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I need help or rather to be pointed in the right direction please. Take a look at the artwork: enter image description here

On the left you see my "on paper" art. On the right is my attempt to do the same thing on the digital tablet. No matter what I can't seem to find the right technique to do it.

If I try Vector lines - it comes out to comic book-like. Drawing it with my hand on the tablet ends up being child-like drawing. I layer-over tracing and drawing from scratch and results are unacceptable. Can you see the difference ?

My question is do you think it's simply because I"m new to using a digital tablet and my hand isn't used to it or am I missing some technique in Photoshop or Illustrator that would let me possibly perfectly re-trace or re-draw my graphics? Any technical tips on how I can make my Tablet created graphics looks like the stuff I create on paper would be greatly appreciated.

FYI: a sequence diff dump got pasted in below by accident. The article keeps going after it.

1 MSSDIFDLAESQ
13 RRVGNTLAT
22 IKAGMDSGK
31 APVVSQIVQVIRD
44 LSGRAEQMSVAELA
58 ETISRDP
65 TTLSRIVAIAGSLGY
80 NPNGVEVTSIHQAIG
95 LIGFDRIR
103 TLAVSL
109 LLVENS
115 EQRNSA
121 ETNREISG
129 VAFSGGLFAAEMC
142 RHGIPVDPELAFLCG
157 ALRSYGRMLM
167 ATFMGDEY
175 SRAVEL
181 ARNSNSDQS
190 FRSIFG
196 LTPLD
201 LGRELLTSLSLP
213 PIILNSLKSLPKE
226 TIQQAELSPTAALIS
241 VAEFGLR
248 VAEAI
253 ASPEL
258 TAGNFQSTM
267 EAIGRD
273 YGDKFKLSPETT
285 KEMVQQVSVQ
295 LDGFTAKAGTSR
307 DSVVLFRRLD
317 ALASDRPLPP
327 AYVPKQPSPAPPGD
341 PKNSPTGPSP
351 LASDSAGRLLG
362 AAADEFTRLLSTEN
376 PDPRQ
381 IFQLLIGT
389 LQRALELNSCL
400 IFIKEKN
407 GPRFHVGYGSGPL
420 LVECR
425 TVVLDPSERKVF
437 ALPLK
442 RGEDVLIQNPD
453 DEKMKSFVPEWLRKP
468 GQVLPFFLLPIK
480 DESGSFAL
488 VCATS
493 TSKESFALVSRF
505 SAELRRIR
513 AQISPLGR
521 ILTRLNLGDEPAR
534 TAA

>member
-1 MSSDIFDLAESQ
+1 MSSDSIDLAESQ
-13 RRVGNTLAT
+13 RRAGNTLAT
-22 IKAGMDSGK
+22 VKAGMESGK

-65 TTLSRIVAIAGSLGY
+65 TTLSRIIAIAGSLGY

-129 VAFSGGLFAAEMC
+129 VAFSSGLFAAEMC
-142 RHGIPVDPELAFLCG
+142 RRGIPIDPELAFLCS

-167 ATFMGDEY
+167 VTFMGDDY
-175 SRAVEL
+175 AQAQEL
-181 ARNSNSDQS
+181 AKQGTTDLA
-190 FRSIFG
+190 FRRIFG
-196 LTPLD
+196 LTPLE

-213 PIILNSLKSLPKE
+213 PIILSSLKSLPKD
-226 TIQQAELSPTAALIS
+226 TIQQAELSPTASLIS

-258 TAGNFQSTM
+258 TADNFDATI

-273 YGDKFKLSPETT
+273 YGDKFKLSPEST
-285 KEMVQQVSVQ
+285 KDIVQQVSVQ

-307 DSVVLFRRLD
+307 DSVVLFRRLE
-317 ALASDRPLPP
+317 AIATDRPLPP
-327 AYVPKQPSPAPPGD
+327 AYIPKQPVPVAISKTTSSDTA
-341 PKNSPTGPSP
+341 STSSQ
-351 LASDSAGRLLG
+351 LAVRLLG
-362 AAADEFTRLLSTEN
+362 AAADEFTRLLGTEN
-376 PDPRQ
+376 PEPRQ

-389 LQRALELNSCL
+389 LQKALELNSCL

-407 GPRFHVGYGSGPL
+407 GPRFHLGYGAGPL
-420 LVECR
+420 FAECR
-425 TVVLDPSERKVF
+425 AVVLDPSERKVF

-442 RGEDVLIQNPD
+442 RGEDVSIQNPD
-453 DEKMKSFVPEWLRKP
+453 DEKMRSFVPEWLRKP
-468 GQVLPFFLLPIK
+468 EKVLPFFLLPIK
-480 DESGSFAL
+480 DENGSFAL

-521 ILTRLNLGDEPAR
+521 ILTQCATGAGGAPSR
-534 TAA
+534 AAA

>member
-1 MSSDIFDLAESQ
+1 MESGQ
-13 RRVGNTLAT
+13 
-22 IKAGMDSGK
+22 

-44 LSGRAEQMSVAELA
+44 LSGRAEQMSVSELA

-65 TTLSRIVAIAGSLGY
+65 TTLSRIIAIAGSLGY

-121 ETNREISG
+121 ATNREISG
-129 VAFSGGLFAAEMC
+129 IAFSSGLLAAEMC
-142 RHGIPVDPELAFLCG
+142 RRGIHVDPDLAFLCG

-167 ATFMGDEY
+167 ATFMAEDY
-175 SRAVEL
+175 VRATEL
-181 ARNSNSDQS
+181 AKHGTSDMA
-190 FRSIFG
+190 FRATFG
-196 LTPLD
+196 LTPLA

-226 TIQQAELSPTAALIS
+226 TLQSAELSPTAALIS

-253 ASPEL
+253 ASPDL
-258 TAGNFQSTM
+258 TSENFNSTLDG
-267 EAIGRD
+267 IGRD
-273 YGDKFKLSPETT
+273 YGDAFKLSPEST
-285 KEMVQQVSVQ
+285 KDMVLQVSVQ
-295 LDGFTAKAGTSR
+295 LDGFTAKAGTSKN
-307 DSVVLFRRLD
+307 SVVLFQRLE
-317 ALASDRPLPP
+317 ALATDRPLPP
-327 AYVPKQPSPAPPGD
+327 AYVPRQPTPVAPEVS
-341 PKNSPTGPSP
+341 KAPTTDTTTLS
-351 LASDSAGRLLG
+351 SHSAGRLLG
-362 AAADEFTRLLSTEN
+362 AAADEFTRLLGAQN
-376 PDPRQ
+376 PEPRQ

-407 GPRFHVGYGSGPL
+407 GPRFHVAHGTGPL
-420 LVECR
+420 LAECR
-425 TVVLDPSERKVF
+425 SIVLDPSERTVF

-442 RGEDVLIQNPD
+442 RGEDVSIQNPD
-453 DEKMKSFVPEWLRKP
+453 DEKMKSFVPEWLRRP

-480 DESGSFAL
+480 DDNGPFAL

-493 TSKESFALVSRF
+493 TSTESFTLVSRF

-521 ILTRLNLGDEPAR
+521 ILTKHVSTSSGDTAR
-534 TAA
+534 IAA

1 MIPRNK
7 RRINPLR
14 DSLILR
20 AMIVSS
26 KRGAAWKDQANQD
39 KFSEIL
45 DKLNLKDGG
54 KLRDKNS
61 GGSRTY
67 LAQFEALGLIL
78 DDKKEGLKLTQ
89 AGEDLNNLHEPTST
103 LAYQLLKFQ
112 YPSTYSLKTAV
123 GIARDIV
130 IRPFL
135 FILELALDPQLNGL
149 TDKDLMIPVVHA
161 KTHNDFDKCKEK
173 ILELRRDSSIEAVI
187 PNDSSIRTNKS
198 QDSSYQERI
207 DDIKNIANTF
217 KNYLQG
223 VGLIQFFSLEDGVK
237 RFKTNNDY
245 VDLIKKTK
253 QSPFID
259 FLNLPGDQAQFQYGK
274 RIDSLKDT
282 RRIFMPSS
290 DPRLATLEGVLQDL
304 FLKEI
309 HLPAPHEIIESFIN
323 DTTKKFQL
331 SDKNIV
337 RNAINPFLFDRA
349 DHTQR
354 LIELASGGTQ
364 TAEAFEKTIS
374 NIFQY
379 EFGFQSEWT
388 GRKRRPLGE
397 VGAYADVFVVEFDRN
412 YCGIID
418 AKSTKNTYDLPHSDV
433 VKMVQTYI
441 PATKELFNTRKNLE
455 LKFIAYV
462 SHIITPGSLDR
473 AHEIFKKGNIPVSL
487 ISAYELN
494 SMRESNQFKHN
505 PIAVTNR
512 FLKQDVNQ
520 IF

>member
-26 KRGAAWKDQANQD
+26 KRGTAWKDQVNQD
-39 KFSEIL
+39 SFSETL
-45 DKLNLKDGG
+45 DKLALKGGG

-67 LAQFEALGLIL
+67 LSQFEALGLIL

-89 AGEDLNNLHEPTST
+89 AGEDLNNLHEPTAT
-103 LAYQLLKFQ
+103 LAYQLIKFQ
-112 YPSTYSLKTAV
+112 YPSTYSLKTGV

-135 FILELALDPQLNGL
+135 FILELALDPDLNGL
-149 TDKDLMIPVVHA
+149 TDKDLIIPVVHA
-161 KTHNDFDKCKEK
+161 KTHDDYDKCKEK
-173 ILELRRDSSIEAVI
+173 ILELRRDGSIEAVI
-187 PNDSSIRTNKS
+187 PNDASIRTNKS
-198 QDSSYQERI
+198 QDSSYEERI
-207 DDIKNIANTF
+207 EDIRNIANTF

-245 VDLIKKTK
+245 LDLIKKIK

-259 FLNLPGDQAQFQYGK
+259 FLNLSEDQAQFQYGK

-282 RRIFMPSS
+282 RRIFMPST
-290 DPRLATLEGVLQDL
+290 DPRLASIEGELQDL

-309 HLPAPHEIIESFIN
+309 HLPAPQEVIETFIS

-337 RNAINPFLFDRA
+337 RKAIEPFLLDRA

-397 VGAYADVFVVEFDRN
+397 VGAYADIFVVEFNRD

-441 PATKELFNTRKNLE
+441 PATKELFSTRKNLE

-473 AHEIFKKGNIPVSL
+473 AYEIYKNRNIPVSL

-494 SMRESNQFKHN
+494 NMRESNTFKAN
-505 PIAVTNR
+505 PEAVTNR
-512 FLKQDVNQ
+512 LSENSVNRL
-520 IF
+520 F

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What do you mean by "tablet"? Are you referring to something like an iPad or Samsung Galaxy, or do you mean a tablet such as a Wacom Intuos or Bamboo? –  Scott Aug 21 '12 at 7:11
    
Looking at the right screenshot, I personally don't know what you mean by unacceptable. I don't see the difference in aesthetics and neither does it look comic book-like per se. I think it looks just great! –  hced Aug 21 '12 at 9:43
    
Wacom Intuos in this case –  Shenaniganz Aug 21 '12 at 15:31

5 Answers 5

up vote 1 down vote accepted

1) I would suggest Illustrator for all of your line art, then color in Photoshop. You can color in Illustrator but since it sounds like Photoshop is your program of choice, you will probably be more familiar with it to work. Illustrator is designed for this exact type of work.